24 American Cities Best Seen From the Water from 24 American Cities Best Seen From the Water
24 American Cities Best Seen From the Water
24 American Cities Best Seen From the Water
Beach towns get a lot of attention in the summer because this is when people go there on vacations. But these trips usually include mostly on-land activities. Few stop to notice how breathtakingly gorgeous the coast really is. And this is true year-round.
The capital of Texas is absolutely stunning, and Barton Springs is a big reason why. This popular recreational outdoor swimming pool is filled entirely with water from nearby natural springs. With an average temperature of 68-70 degrees, it is ideal for year-round swimming. The 7.25-mile Barton Creek Greenbelt goes right through the city. Boating is a favorite pastime for residents. On hot days people will cool off by kayaking on the river, or they’ll take their boats to the lakes nearby.
Beaufort, North Carolina
Whatever you imagine southern charm to be, Beaufort has it. Explore the nearby Hunting Island State Park, its maritime forest and the white-tipped waves of the Atlantic. There are seemingly endless ways to enjoy the water along the Crystal Coast – parasailing, jet ski, pontoon boats, paddle boards, and kayak rentals, to name a few.
Hood River, Oregon
Falmouth is a quiet town with more public beaches – over 68 miles of coastline and 12 miles of shorelines, and some of the finest restaurants on Cape Cod. The city is also an ideal base for day-tripping to Martha’s Vineyard, Plymouth, and Nantucket, according to Falmouth Visitor. The average summer water temperature is 70 degrees—the warmest on the Cape.
It’s not all about music and nightlife fun. You may want to drop a hook in a local lake, swim some laps, explore the local waterways, or just take the family out for a day of fun in the sun, Nashville will accommodate you with plenty of canoe and kayak rentals, Hamilton Creek Marina, riverfront dockage, and boat ramps. In 2012, Outside Magazine named Nashville one of the “Best River Towns in America.”
It’s best seen from a surfboard. Home to Alaska’s first surf shop, Icy Waves, this tiny town on the northern end of the Inside Passage bills itself as the “Far North Shore,” and rightly so. During the summer months, intrepid surfers make the trip by ferry and plane—the only way to get there—to surf in view of towering Mount St. Elias.
Duxbury Beach is famous for being among the most gorgeous as well as accessible beaches in the state. It is a major, unspoiled, natural recreational asset. Snug Harbor, just north of Plymouth Bay, is a popular recreational boat basin on the coast. The charming New England town on Cape Cod Bay is a depiction of summer ideal.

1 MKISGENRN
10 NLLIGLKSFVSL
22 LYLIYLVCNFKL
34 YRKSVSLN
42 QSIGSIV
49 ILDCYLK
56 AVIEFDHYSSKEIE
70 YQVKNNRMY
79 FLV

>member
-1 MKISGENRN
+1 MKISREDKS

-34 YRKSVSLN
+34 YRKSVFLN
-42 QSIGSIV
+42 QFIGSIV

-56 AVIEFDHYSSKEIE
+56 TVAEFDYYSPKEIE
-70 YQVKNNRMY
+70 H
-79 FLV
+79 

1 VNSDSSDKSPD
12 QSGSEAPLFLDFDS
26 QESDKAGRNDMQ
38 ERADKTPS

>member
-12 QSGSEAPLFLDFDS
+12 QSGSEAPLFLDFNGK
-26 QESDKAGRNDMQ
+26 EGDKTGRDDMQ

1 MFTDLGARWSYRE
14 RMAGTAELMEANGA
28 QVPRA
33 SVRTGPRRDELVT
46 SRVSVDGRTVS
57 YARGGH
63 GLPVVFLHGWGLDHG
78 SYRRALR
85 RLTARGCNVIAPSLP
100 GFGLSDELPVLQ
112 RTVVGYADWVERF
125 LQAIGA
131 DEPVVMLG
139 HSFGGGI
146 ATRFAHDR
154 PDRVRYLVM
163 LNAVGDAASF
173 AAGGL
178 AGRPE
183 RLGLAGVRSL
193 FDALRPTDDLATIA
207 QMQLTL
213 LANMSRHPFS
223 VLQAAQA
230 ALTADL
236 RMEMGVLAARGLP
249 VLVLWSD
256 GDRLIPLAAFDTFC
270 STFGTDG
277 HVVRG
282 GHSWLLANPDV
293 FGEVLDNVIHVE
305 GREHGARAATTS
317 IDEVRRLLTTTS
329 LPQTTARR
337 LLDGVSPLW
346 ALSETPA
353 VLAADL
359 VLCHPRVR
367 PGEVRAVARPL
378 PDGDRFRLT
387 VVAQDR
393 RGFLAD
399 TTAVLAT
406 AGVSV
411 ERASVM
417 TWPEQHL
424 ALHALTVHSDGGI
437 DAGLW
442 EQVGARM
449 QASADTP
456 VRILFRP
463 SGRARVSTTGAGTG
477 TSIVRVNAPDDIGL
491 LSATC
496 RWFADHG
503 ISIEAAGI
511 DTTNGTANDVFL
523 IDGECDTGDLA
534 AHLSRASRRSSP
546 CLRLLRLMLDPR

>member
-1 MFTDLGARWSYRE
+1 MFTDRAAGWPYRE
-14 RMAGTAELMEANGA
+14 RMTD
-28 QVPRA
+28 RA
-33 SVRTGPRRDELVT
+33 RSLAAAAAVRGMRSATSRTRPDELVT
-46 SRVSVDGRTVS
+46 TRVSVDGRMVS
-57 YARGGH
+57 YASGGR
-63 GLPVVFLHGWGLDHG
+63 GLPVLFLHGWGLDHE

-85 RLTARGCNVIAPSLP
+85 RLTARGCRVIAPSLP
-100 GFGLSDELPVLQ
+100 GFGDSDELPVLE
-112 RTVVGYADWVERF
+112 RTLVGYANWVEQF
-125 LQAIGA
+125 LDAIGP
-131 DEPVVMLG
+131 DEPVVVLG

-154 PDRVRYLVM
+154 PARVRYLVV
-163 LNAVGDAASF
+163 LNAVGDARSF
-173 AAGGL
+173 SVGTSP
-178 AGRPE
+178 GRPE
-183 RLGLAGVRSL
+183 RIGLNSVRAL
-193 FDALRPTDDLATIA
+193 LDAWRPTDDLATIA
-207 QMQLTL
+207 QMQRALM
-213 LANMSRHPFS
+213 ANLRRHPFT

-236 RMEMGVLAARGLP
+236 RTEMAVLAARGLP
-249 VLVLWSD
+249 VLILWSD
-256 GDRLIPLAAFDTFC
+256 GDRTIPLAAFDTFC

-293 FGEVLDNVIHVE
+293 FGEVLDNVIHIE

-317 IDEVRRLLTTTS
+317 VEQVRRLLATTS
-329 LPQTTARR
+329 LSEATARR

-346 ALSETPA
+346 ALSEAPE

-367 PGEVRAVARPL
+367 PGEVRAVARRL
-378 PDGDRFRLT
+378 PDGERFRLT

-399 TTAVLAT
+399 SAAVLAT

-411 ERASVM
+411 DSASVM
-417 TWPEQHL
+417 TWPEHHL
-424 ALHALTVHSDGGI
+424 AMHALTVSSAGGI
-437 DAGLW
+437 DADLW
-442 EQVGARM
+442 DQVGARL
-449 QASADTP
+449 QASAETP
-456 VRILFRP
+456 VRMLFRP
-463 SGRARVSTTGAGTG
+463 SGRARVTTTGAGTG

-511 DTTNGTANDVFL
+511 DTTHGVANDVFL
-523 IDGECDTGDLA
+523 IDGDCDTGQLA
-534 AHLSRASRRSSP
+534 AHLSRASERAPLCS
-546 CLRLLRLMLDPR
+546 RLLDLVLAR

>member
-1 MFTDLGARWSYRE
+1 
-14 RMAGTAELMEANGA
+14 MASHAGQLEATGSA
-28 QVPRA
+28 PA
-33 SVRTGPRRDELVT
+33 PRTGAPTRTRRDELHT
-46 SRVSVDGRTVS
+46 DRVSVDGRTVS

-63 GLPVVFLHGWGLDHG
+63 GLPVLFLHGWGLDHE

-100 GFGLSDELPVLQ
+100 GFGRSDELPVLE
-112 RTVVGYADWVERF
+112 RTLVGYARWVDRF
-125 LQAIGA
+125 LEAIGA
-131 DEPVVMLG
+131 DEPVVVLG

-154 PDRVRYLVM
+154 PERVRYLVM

During the summer, Chicago residents have plenty of lakes to choose from, including the fifth largest in the world, Lake Michigan. Between the Chain O’ Lakes and Lake Michigan, there’s a lot of waterfront property and places to boat in the area. The city offers plenty of SUP opportunities, especially in the summer. The skyline views are magical, too.
Cape May, New Jersey
Cape May, which is also on the list of most romantic city in every state, is a beautiful small town is just a couple of hours way from chaotic New York City. The entire town is a national historic landmark. The beaches are less crowded and quieter than other areas along the shore.
Laguna Beach, California
It is known for their beautiful cove beaches – Thousand Steps, Victoria Beach and Crescent Bay. The small coastal city in Orange County is very popular when the weather gets even a bit warm. Seeing it from the water may actually be the only way you can afford to anyway.
The city is an outdoor oasis. The historic city has become a hub for watersport enthusiasts. For example, the whitewater known as Hollywood is only about a mile from Virginia’s seat of state government. Rafting, kayaking and canoeing trips give paddlers a different perspective on downtown Richmond.
Ithaca, New York
Relax on the Finger Lakes' largest lake, Cayuga Lake, and spend quality time together. The water is refilled by nine creeks, which create many gorgeous waterfalls and geologically spectacular gorges. Outdoor fans will love that kiteboarding, fishing, and even cliff jumping are readily accessible.
Paddling is very popular in the summer. And how can it not be considering how many lakes and rivers – Lake Minnetonka, Lake Phalen and Bryant Lake Regional Park, to name a few – are nearby to enjoy them? Stand up paddle boarding tours are even offered in metropolitan waters.
Folly Beach, South Carolina
Folly Beach is actually known as one of the premiere surfing destinations on the East Coast. The most popular spot is The Washout. Go to the Folly Pier for fishing, walking, birding, and enjoying breathtaking views of the “Edge of America.”
Long Beach, Washington
Long Beach is located on Washington’s southwestern coast where the Columbia River meets the Pacific Ocean. Adventurers will like kayaking and clam digging. Long Beach is also home to the Washington State International Kite Festival that brings people from all over the world.
Portsmouth, New Hampshire
Portsmouth prides itself on being one of the nation’s oldest cities – it’s existed since 1623. The history, the harbor and the food are just a few reasons why people love it. Go on lobster tours, whale-watching, deep sea fishing, and go on a day trip to the historic Isles of Shoals.
Gulf Shores, Alabama
The Alabama Gulf Coast offers something for everyone. Tourists and locals enjoy swimming, sunbathing, surfing and skim boarding on the beaches. Fishing is big there, too. Charter fleets leave every day. This small coastal city is really growing in popularity.